Today, as reported by The Washington Post, Activision Blizzard shareholders voted in favor of New York State Comptroller’s, Thomas DiNapoli’s, request for the company to publicly report on its past actions and future efforts on the company’s alleged workplace culture of sexual harassment and discrimination. Proposed by DiNapoli in February, the report would cover information surrounding the numerous lawsuits, such as: Activision Blizzard’s “compensation data, the company’s total number of sexual harassment settlements, [Activision Blizzard’s] progress around more quickly resolving harassment and abuse complaints, and total pending complaints.” This approval to publicly reveal information comes a month after Activision Blizzard urged shareholders to vote against the annual report, citing the spending for the report could be better spent on “directly [responding] to employee concerns.” However, shareholders also overwhelmingly voted in disapproval of “a proposal to nominate an employee representative to the board of directors” that would “make the board more aware of employee concerns.” DiNapoli told The Washington Post:
Shareholders’ majority vote spoke loudly. Activision Blizzard needs to restore investor confidence and increase transparency on how it handles workplace harassment and discrimination. We expect swift action from the company on our concerns.
This move by shareholders comes less than a week after Activision Blizzard’s internal investigation cleared the company of any wrongdoing. Within the report, Activision Blizzard asserts “appropriate disciplinary action” was taken against perpetrators and that there was “no evidence to suggest that Activision Blizzard senior executives ever intentionally ignored or attempted to downplay the instances of gender harassment that occurred and were reported.” The report continues with, “[the investigation] also has not unearthed any evidence, directly or indirectly, suggesting any attempt by any senior executive or employee to conceal information from the Board…Activision Blizzard senior executives responded in a timely manner and with integrity and resolve to improve the workplace.”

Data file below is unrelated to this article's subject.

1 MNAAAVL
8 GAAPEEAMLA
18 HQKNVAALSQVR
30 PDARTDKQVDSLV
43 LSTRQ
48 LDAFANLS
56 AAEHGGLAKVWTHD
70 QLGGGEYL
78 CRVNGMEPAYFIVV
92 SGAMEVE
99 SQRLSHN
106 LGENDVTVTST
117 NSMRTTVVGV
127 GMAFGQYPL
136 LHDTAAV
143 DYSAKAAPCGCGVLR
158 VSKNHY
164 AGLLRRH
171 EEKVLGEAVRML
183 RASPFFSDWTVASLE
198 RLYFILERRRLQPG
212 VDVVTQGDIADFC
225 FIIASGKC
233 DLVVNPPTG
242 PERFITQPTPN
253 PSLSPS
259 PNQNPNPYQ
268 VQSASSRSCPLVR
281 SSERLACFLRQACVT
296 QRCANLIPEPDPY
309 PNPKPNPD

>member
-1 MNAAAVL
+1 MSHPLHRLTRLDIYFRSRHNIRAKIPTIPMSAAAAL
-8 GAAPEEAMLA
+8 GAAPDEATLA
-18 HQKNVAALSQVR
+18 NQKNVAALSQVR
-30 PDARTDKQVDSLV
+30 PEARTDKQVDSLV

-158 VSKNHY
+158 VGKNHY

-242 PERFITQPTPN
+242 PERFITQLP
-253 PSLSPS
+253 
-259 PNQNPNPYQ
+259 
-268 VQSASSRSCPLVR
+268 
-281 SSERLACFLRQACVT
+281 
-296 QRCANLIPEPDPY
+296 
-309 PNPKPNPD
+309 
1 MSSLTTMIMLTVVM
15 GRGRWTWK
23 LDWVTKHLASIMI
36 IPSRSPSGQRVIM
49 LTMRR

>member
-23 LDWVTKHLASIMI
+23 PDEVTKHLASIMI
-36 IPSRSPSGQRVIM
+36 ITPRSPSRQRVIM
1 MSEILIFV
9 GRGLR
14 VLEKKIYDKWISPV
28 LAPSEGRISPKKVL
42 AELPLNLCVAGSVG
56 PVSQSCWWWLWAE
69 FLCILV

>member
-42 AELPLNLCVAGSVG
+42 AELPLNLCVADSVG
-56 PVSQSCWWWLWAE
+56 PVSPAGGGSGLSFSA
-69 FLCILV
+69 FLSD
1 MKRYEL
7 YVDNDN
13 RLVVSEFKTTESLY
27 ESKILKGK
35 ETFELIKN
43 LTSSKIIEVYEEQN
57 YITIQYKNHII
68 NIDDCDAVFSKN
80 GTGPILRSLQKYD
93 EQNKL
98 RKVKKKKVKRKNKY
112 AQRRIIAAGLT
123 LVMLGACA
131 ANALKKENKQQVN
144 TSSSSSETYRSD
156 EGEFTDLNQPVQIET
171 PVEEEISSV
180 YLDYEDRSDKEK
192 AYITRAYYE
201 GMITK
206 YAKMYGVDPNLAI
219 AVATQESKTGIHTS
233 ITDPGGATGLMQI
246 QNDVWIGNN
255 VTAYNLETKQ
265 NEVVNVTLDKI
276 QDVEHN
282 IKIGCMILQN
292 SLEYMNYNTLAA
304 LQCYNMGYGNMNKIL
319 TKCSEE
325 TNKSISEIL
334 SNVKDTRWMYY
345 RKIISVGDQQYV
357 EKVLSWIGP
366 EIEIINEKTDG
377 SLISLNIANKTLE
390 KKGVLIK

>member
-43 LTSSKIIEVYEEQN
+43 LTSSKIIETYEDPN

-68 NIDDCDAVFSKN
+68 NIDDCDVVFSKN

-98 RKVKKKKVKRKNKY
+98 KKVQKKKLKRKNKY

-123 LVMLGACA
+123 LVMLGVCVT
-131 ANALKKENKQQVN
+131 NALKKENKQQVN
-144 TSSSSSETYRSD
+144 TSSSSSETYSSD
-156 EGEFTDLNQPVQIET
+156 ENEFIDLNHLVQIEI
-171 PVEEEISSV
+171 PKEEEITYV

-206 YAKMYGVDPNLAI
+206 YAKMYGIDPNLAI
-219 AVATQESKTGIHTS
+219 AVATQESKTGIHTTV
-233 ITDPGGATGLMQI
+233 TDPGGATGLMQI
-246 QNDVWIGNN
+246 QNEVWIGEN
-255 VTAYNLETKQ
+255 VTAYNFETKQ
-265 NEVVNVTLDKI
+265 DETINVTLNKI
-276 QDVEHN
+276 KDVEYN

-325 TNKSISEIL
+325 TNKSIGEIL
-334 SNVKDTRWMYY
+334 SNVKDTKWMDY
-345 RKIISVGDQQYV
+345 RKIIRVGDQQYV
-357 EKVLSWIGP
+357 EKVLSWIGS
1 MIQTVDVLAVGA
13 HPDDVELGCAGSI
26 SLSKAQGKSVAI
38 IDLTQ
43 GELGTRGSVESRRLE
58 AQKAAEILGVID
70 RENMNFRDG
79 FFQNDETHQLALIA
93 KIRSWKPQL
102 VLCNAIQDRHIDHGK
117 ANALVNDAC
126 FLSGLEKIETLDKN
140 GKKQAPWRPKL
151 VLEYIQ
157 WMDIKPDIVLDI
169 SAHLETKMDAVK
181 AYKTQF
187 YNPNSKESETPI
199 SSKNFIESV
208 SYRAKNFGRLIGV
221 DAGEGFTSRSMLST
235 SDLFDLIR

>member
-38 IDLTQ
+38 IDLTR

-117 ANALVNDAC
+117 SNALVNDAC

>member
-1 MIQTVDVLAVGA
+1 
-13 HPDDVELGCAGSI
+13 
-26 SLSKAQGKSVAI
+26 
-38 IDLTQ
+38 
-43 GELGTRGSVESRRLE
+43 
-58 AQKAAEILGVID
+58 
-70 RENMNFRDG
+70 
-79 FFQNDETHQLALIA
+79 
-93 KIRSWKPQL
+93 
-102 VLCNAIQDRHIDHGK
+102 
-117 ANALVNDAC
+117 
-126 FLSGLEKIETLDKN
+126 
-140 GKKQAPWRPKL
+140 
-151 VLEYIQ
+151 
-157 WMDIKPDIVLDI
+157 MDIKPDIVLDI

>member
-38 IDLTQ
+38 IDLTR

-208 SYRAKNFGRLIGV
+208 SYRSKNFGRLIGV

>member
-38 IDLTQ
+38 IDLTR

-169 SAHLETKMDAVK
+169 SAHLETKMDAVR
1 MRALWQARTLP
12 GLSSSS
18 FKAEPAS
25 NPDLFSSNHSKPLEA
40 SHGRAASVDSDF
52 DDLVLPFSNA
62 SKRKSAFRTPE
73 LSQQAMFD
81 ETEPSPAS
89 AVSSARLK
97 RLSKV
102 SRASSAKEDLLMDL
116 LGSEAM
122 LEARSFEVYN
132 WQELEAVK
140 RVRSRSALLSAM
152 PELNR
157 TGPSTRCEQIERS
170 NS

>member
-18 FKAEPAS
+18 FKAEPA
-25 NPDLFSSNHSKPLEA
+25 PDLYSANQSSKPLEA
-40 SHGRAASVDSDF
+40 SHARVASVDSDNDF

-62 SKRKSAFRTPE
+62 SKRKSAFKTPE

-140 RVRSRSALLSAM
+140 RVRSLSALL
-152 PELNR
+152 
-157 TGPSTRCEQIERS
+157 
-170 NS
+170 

All in all, the report served as a bid for board members to win re-election after some shareholders called for the removal of the 10 board members in the election, including CEO Bobby Kotick. In the same meeting as the vote for the annual report, a vast majority of shareholders approved the re-election of the board members and their compensation packages. In response to the outcomes of the meeting, Joost van Dreunen, a lecturer on the business of games at the New York University Stern School of Business, stated the following:
It is clear to me from these voting results that shareholders do not see the need to incur any meaningful changes to the operational structure, other than collaborating with the NYS comptroller…The outright rejection of allowing an employee rep on the board sends a signal that they are not ready for true change. The only chance to resolve [Activision’s] endemic issues will be once it assumes Microsoft’s playbook post-acquisition. It is a missed opportunity to lead from the top.